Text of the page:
The “Muslim speech,” as we took to calling the second major address, was trickier. Beyond the negative portrayals of terrorists and oil sheikhs found on news broadcasts or in the movies, most Americans knew little about Islam. Meanwhile, surveys showed that Muslims around the world believed the United States was hostile toward their religion, and that our Middle East policy was based not on an interest in improving people’s lives but rather on maintaining oil supplies, killing terrorists, and protecting Israel. Given this divide, I told Ben that the focus of our speech had to be less about outlining new policies and more geared toward helping the two sides understand each other. That meant recognizing the extraordinary contributions of Islamic civilizations in the advancement of mathematics, science, and art and acknowledging the role colonialism had played in some of the Middle East’s ongoing struggles. It meant admitting past U.S. indifference toward corruption and repression in the region, and our complicity in the overthrow of Iran’s democratically elected government during the Cold War, as well as acknowledging the searing humiliations endured by Palestinians living in occupied territory. Hearing such basic history from the mouth of a U.S. president would catch many people off guard, I figured, and perhaps open their minds to other hard truths: that the Islamic fundamentalism that had come to dominate so much of the Muslim world was incompatible with the openness and tolerance that fueled modern progress; that too often Muslim leaders ginned up grievances against the West in order to distract from their own failures; that a Palestinian state would be delivered only through negotiation and compromise rather than incitements to violence and anti-Semitism; and that no society could truly succeed while systematically repressing its women. —
Barack Obama (A Promised Land)
Certainly, blame for all this [turmoil in the Middle East] doesn't rest solely with the terrible decisions that were made at the end of World War I, but it was then that one particularly toxic seed was planted. Ever since, Arab society has tended to define itself less by what it aspires to become than by what it is opposed to: colonialism, Zionism, Western imperialism in its many forms. This culture of opposition has been manipulated—indeed, feverishly nurtured—by generations of Arab dictators intent on channeling their people's anger away from their own misrule in favor of the external threat, whether it is "the great Satan" or the "illegitimate Zionist entity" or Western music playing on the streets of Cairo.
Scott Anderson (Lawrence in Arabia: War, Deceit, Imperial Folly, and the Making of the Modern Middle East)
The solidity of the building, its quite interiors, the monumental presence of its white facade in the middle of the city- in all its deliberate order and calm, the hotel underlined its separateness from its setting. Its effect was felt most keenly by the menial staff, who traveled each day from their homes in the flood-threatened outskirts of Allahabad and approached their place of work with something like awe. They looked very ill at ease in their green uniforms and were obsequiously polite with guests, calling to mind the Indians who had come to serve in the new city of Allahabad built by the British after the rude shock of the Indian Mutiny of 1857, the city whose simple colonial geography was plain from my sixth-floor hostel room, the railway tracks partitioning the congested "black town," with its minarets and temple domes, from the tree-lined grid of "white town," where for a long period no Indians, apart from servants, could appear in native dress.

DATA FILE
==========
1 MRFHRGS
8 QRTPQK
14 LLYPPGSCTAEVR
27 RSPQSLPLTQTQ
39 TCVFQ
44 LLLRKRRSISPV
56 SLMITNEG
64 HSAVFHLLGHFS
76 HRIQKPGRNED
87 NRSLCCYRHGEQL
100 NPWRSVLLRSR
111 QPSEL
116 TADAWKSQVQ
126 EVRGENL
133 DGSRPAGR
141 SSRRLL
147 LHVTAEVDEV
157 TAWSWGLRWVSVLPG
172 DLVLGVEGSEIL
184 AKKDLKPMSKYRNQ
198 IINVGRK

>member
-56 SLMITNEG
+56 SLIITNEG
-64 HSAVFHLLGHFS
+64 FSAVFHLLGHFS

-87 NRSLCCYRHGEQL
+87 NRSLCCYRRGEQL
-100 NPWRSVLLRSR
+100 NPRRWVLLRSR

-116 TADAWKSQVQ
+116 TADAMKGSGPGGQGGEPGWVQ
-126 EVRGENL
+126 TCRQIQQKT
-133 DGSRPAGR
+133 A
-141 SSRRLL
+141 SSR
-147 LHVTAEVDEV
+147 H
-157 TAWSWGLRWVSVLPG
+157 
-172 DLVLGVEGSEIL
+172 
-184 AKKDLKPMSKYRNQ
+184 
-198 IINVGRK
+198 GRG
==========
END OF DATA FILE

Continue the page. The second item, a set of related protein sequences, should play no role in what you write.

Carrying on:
Pankaj Mishra (Temptations of the West: How to Be Modern in India, Pakistan, Tibet, and Beyond)
Speaking to a foreigner was the dream of every student, and my opportunity came at last. When I got back from my trip down the Yangtze, I learned that my year was being sent in October to a port in the south called Zhanjiang to practice our English with foreign sailors. I was thrilled. Zhanjiang was about 75 miles from Chengdu, a journey of two days and two nights by rail. It was the southernmost large port in China, and quite near the Vietnamese border. It felt like a foreign country, with turn-of-the-century colonial-style buildings, pastiche Romanesque arches, rose windows, and large verandas with colorful parasols. The local people spoke Cantonese, which was almost a foreign language. The air smelled of the unfamiliar sea, exotic tropical vegetation, and an altogether bigger world. But my excitement at being there was constantly doused by frustration. We were accompanied by a political supervisor and three lecturers, who decided that, although we were staying only a mile from the sea, we were not to be allowed anywhere near it. The harbor itself was closed to outsiders, for fear of 'sabotage' or defection. We were told that a student from Guangzhou had managed to stow away once in a cargo steamer, not realizing that the hold would be sealed for weeks, by which time he had perished. We had to restrict our movements to a clearly defined area of a few blocks around our residence. Regulations like these were part of our daily life, but they never failed to infuriate me. One day I was seized by an absolute compulsion to get out. I faked illness and got permission to go to a hospital in the middle of the city. I wandered the streets desperately trying to spot the sea, without success. The local people were unhelpful: they did not like non-Cantonese speakers, and refused to understand me. We stayed in the port for three weeks, and only once were we allowed, as a special treat, to go to an island to see the ocean. As the point of being there was to talk to the sailors, we were organized into small groups to take turns working in the two places they were allowed to frequent: the Friendship Store, which sold goods for hard currency, and the Sailors' Club, which had a bar, a restaurant, a billiards room, and a ping-pong room. There were strict rules about how we could talk to the sailors. We were not allowed to speak to them alone, except for brief exchanges over the counter of the Friendship Store. If we were asked our names and addresses, under no circumstances were we to give our real ones. We all prepared a false name and a nonexistent address. After every conversation, we had to write a detailed report of what had been said which was standard practice for anyone who had contact with foreigners. We were warned over and over again about the importance of observing 'discipline in foreign contacts' (she waifi-lu). Otherwise, we were told, not only would we get into serious trouble, other students would be banned from coming.